Does synthetic oil degrade over time? All oil will degrade to some degree over time, but we need to compare the differences in degradation between conventional and synthetic oils. One of the main issues with most conventional oils is oxidation. Oxidation of motor oil is caused by oxygen, as one would imagine.
Around 20% of our atmosphere is made up of oxygen. It is the universe’s third most common feature. We’d all perish if it didn’t exist.
However, excess amounts of it will trigger issues within your engine.
What exactly is oil oxidation?
When oxygen is added to a chemical element, it undergoes oxidation.
Take, for example, an apple. Everyone understands that a sliced apple can soon turn brown if exposed to oxygen.
Another example of this is metal. In a matter of days, oxygen can cause rust to develop on certain metals. Have you ever heard your brakes grinding after leaving your car parked in rainy weather for a few days? That noise is your brake pads trying to scour rust from the rotors.
Motor oil is not impervious to oxidation. When oil reacts with oxygen, it undergoes an irreversible chemical transition that allows one or two electrons to be lost from the oil molecules. This can lead to a variety of issues, like…
- Sludge and deposits forming, reducing engine performance and increasing the chance of engine failure
- Oil viscosity will increase, reducing fuel efficiency
- Additive degradation, which reduces the efficacy of the oil
- Accelerated oil deterioration necessitates more frequent oil changes
Heat hastens the oxidation of oil
The rate of oxidation doubles for every 18 degrees Fahrenheit (10 degrees Celsius) rise in temperature. This is not good news for drivers of modern turbocharged engines, which generate more heat than older vehicles.
Heat isn’t the only thing that accelerates oxidation; some metals, water, and acids will also hasten the process. Massive amounts of entrained air, also known as foaming, will do the same thing.
Can we stop the oxidation of engine oil?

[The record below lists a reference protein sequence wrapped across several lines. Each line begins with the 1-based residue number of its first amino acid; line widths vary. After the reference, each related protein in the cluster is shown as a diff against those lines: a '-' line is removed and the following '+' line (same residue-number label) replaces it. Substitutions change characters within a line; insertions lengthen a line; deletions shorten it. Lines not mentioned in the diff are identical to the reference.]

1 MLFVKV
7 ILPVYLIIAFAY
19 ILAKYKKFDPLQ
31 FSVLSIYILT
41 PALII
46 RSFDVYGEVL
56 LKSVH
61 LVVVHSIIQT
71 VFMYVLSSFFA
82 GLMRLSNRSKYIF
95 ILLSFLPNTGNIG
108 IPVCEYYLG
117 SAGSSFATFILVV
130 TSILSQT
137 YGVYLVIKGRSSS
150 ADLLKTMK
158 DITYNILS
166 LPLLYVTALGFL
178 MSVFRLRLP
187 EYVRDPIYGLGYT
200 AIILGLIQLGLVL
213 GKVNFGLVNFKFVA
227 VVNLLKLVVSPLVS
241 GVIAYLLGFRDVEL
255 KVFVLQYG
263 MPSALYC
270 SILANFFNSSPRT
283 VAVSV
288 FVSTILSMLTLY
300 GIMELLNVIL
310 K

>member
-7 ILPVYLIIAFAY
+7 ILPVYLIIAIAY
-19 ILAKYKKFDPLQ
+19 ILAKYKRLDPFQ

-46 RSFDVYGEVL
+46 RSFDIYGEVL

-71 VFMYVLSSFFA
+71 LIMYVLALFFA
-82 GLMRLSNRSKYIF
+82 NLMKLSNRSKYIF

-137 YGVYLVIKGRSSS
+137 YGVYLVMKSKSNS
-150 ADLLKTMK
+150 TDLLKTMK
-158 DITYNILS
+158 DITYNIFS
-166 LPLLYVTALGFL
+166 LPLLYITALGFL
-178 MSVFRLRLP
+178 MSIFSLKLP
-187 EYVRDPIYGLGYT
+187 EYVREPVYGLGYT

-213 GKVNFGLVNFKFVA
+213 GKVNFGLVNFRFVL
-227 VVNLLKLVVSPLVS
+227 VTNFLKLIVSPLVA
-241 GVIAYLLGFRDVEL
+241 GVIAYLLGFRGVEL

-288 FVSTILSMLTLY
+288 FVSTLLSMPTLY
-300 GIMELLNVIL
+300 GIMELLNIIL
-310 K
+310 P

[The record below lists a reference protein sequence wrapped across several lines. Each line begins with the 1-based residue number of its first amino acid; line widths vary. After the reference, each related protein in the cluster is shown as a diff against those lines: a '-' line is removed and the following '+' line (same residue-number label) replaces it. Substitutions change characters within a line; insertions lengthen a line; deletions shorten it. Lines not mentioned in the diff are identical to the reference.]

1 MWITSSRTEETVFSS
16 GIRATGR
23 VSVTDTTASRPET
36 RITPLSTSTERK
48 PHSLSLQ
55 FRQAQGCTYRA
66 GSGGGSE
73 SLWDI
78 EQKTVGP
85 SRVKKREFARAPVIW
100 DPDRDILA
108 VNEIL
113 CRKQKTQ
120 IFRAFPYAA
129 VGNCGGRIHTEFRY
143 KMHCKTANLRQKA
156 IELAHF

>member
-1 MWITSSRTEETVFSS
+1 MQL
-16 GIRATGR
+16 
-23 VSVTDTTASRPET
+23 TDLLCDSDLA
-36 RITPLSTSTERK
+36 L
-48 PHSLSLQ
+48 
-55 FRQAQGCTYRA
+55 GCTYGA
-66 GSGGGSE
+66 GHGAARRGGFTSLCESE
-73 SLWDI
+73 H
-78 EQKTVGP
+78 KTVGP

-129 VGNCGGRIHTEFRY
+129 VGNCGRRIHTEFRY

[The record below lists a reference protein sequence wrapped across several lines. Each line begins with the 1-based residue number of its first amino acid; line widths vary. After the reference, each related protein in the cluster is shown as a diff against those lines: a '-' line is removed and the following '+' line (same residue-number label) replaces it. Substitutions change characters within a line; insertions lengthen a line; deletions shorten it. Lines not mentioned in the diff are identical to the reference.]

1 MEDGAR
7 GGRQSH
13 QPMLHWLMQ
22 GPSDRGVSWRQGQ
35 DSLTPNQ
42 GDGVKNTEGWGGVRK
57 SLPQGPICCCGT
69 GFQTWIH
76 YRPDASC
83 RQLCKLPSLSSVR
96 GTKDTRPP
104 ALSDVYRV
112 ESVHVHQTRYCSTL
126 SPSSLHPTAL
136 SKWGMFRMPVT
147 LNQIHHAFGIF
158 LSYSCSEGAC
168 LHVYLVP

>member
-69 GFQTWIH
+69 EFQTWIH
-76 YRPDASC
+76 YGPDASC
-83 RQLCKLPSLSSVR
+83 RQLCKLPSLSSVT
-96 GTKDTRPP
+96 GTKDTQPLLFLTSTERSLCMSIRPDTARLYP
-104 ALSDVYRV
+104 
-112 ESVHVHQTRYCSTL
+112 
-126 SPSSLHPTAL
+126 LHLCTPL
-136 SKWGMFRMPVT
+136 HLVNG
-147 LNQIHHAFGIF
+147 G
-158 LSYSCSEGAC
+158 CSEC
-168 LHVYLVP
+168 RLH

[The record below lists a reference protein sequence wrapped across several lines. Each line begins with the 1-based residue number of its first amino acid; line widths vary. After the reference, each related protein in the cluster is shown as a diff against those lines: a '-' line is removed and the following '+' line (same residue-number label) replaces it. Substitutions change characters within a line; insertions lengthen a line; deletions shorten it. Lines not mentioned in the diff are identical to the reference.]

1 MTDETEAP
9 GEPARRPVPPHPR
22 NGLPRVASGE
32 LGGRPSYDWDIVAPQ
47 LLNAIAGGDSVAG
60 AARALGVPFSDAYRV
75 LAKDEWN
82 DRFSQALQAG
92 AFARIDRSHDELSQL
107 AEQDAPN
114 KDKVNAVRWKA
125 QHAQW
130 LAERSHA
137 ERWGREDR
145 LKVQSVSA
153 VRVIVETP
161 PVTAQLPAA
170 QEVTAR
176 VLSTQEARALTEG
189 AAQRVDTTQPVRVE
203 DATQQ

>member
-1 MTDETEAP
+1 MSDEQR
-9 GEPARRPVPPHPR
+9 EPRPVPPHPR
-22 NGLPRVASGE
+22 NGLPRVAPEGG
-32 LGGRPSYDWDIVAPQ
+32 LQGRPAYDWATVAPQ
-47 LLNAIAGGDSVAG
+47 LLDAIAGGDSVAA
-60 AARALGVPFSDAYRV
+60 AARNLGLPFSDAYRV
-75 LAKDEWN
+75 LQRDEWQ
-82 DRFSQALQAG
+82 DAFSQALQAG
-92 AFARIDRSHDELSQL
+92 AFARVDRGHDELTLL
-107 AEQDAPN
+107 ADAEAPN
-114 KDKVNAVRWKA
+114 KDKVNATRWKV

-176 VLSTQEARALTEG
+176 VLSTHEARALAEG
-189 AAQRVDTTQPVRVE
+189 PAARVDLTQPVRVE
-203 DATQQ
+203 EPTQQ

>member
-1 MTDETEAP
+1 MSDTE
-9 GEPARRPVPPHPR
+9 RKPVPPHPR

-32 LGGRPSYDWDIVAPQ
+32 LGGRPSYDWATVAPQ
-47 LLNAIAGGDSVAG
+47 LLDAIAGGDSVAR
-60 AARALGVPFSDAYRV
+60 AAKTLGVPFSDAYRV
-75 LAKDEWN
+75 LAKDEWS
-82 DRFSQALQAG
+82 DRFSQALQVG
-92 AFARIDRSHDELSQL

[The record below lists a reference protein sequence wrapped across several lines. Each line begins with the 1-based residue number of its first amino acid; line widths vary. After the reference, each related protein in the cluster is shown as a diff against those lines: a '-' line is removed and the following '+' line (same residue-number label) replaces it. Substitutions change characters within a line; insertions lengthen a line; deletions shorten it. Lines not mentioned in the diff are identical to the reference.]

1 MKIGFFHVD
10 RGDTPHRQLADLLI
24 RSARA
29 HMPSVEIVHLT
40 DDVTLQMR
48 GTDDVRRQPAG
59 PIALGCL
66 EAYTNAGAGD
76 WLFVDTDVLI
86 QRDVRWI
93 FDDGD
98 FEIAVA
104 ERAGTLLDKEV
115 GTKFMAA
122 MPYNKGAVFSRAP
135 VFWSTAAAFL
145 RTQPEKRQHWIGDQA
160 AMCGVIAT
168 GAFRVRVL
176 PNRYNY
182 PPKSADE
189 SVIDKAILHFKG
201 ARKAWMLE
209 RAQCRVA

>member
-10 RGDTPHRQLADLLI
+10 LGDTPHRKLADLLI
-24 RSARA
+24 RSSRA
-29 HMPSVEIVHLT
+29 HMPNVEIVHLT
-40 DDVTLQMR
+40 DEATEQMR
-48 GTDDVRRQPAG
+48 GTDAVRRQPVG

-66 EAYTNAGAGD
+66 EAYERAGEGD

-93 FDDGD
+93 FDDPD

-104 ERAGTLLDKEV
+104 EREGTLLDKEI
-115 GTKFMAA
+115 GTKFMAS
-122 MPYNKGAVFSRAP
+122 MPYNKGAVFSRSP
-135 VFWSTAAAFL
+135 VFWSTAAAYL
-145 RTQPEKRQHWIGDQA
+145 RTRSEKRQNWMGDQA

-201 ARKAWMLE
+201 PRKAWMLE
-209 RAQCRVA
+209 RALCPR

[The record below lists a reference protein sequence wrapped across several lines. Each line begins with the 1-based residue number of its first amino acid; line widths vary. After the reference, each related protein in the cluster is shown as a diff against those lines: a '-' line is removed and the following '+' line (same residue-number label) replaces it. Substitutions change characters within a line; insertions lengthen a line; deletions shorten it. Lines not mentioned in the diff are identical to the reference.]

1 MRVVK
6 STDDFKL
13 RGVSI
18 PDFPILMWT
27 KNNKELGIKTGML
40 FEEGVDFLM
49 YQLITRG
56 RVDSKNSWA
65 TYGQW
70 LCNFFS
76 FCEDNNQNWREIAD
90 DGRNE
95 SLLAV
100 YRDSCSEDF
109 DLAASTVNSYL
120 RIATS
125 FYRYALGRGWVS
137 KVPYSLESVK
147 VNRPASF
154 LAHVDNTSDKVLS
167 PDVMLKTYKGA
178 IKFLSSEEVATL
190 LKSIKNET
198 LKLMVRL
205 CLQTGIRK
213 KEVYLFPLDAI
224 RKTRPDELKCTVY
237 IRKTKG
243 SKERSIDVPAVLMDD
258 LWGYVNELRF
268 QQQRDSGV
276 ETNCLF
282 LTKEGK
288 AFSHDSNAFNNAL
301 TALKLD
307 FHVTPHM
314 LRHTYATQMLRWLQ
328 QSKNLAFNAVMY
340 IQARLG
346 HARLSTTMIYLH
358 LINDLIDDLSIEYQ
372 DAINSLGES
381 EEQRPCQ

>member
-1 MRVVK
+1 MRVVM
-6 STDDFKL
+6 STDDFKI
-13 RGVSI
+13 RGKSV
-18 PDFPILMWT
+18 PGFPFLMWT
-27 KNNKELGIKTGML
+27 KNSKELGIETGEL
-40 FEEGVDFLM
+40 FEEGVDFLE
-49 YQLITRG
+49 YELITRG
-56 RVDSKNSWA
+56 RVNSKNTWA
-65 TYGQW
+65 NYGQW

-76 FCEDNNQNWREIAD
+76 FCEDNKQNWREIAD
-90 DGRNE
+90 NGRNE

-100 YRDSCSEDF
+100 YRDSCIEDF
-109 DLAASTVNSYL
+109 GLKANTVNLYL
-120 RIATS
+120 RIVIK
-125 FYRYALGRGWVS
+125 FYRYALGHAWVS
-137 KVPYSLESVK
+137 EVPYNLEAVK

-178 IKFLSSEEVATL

No, we cannot. Nature is unforgiving, and all engine oil can oxidize to some extent.
However, we can significantly delay oxidation by using motor oils formulated with synthetic base stock oils and high-quality oxidation-inhibiting additives.
AMSOIL synthetic oils are made with base stock oils that have a saturated molecular structure, which means oxygen cannot bind to them. When contrasted with unsaturated traditional oils, AMSOIL lubricants offer superior oxidation and heat stability.
Furthermore, since AMSOIL synthetic lubricants are free of pollutants found in traditional conventional oils, their base structure does not intensify oxidation.
AMSOIL synthetic oils contain oxidation inhibiting additives of the highest quality. These additives are by nature sacrificial, which means that they are meant to deplete with time. Since AMSOIL synthetic lubricants are naturally more resistant to oxidation, their oxidation inhibiting ingredients last longer since they don’t deplete as quickly.
Does synthetic oil degrade over time? Every engine oil will degrade to some extent eventually, but utilizing synthetic oil is a great way to reduce oil degradation when compared to conventional oils, which degrade much faster.
What’s the significance of this?
All of this adds up to a motor oil that…
- Despite extreme heat and tension, lasts longer
- Assists in keeping the engine cleaner and more powerful
- Reduces the need for upkeep and therefore saves money in the long term
In reality, AMSOIL Signature Series Synthetic Motor Oil has 28 percent more acid-neutralizing capacity than Mobil 1, allowing engines to run cleaner for longer periods of time.¹
So, though oxygen allows you to breathe, AMSOIL synthetic motor oil allows you to breathe easier because it protects your engine from oxidation and degradation.
¹Based upon independent testing of Mobil 1 Annual Protection Full Synthetic 5W-30 and AMSOIL Signature Series 5W-30 in ASTM D2896. Oils purchased July 2020.